Every time I reinstall an OS, Mac or otherwise, I find myself having to update Flash. If I've got to do that, I may as well install from scratch.
2. They're not dropping support for Java, they're just not making it anymore. If Oracle makes a version of Java for the Mac, then it will be supported. If not, then losing Java must not be that big a deal right?
BUT you could argue that the announced OSX features are more or less Ubuntu Software Center + some bits of Gnome Shell.
The status quo is powerful. There was no status quo on phones, that’s why Apple could just come up with one. It would not be in Apple’s best interest to change the rules so radically on the Mac.
It don’t know what Apple will do in a decade but I’m fairly confident that there will be no rapid change in what Apple allows you to install on your Mac. Steve Jobs already said that you will be able to install whatever you want on OS X Lion which keeps OS X safe at least until about summer 2013. I think it’s a bit premature to complain now.
Steve Jobs did not outlaw manual installs of any software on desktop Macs..he just made the MacApp store feel Boutique or exclusive to consumers..
I think if Oracle quickly steps up to the plate and promises to fill Apple's shoes, this could be a good thing. Otherwise, this could very well be another downside to Oracle gobbling up Sun.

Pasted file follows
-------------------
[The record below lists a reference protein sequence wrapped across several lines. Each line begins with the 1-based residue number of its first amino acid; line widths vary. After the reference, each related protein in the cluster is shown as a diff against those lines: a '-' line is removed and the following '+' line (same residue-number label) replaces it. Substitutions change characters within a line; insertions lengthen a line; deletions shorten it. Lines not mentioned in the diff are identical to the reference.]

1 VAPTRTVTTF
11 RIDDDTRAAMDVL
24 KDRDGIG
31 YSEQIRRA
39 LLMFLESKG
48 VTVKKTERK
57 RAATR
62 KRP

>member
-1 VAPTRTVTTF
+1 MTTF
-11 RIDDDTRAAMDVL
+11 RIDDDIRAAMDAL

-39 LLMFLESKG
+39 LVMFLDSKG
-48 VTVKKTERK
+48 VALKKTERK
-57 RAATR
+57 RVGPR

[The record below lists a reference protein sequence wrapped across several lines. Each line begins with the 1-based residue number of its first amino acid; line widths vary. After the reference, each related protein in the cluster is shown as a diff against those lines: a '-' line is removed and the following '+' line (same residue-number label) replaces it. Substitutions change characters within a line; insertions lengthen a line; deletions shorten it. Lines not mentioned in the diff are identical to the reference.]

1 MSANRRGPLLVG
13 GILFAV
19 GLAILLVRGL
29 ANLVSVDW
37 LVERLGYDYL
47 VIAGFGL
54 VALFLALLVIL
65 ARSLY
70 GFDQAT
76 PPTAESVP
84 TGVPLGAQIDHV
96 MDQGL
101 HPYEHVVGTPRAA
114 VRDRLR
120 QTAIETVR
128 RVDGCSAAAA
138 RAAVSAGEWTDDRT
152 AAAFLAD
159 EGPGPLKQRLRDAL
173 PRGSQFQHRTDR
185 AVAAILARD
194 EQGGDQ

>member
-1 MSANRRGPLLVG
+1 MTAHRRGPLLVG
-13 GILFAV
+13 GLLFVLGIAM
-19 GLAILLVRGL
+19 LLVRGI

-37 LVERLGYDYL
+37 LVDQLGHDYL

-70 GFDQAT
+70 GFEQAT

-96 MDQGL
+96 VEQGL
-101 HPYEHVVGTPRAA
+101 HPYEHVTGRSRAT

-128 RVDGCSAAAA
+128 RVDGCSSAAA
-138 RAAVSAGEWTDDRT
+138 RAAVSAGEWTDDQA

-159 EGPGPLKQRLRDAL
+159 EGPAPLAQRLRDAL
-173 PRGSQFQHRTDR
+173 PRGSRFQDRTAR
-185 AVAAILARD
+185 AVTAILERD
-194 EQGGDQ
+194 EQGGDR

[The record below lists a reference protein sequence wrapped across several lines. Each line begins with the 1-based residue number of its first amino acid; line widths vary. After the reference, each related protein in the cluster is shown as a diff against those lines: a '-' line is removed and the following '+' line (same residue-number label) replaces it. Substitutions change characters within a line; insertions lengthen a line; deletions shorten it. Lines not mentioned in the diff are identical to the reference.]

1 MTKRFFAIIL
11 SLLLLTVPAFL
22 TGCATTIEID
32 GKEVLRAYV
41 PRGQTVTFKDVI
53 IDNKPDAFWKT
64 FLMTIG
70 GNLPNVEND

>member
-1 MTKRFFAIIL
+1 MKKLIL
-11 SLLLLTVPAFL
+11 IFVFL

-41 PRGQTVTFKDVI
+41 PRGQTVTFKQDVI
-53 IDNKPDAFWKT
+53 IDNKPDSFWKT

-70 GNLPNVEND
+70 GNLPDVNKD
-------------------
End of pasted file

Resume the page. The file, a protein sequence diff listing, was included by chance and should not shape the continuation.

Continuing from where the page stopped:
Straight from the source means ... ta-da! "Optionally installed". Therefore, no Java-based apps in the Mac App Store.
Bad for Java app developers on the Mac - Apple's app store is likely to be a very good channel for sales - unless Oracle step up to the plate with a (cross-platform) app store. But good luck with that - it won't be so visible, cross-platform apps are generally dodgy, and it doesn't have Steve Job's magic pixie dust.
I find it hard to see the issue, if you are using Java to build an app you are developing a Java app not an OSX app. You are targeting a different run-time than a standard OSX app. To me it is no different than Apple saying you can't sell an Adobe Air app in the app store. or a C# app running on Mono. I see a very valid reason why Apple would instate such a policy. Even though in the past Apple supplied the run-time for Java it still did not make it OSX it was just a very well tailored JRE for OSX, you still write Java apps and not OSX apps if you target the JRE.
All the jars and whatnot, I don't think that's the model Apple has in mind for things distributed via the App Store.
"Apple is now the biggest client for WebObjects, relying on it to power its online Apple Store, MobileMe online services, and the iTunes Store."
>Apple Computer fournit sa propre version de Java. Utilisez la fonction de mise à jour du logiciel (disponible dans le menu Apple), afin de vérifier que vous disposez de la version la plus récente de Java pour votre Mac.
Negative: He gives absolutely no assurance or even hint that there is a plan that this will really happen, or that Apple will be helpful in facilitating it.
I always wondered why SUN wouldn't also ship an OS X version, they already had to support Windows, Linux, Solaris, with mostly native L&F for Swing.
You can't expect Oracle to spend resources and ship for OS X unless Apple gets out of the way. They are deprecating Apple's runtime here, nothing else.
Apple did their part in dropping their own Java version. Reading these comments, it seems likely Oracle would want to step in.
Where on earth did I imply that? What would be wrong with: